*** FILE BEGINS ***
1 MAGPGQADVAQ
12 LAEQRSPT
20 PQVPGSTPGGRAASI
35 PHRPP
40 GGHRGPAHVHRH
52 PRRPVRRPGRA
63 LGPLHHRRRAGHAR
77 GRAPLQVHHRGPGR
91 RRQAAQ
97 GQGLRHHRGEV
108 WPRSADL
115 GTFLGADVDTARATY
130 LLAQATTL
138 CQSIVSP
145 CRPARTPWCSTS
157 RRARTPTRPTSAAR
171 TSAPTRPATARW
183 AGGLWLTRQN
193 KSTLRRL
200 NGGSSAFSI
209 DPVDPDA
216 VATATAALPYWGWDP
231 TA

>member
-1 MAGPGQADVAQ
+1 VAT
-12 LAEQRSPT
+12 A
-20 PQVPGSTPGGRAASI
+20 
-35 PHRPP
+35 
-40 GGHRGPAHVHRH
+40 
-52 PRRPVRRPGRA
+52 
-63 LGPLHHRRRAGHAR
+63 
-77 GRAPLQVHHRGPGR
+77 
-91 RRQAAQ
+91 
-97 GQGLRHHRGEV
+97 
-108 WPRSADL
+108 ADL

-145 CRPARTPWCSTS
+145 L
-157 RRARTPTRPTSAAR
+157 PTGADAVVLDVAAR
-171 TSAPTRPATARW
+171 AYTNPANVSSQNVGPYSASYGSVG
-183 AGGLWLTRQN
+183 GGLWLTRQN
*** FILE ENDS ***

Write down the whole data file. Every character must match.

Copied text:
1 MAGPGQADVAQ
12 LAEQRSPT
20 PQVPGSTPGGRAASI
35 PHRPP
40 GGHRGPAHVHRH
52 PRRPVRRPGRA
63 LGPLHHRRRAGHAR
77 GRAPLQVHHRGPGR
91 RRQAAQ
97 GQGLRHHRGEV
108 WPRSADL
115 GTFLGADVDTARATY
130 LLAQATTL
138 CQSIVSP
145 CRPARTPWCSTS
157 RRARTPTRPTSAAR
171 TSAPTRPATARW
183 AGGLWLTRQN
193 KSTLRRL
200 NGGSSAFSI
209 DPVDPDA
216 VATATAALPYWGWDP
231 TA

>member
-1 MAGPGQADVAQ
+1 VAT
-12 LAEQRSPT
+12 A
-20 PQVPGSTPGGRAASI
+20 
-35 PHRPP
+35 
-40 GGHRGPAHVHRH
+40 
-52 PRRPVRRPGRA
+52 
-63 LGPLHHRRRAGHAR
+63 
-77 GRAPLQVHHRGPGR
+77 
-91 RRQAAQ
+91 
-97 GQGLRHHRGEV
+97 
-108 WPRSADL
+108 ADL

-145 CRPARTPWCSTS
+145 L
-157 RRARTPTRPTSAAR
+157 PTGADAVVLDVAAR
-171 TSAPTRPATARW
+171 AYTNPANVSSQNVGPYSASYGSVG
-183 AGGLWLTRQN
+183 GGLWLTRQN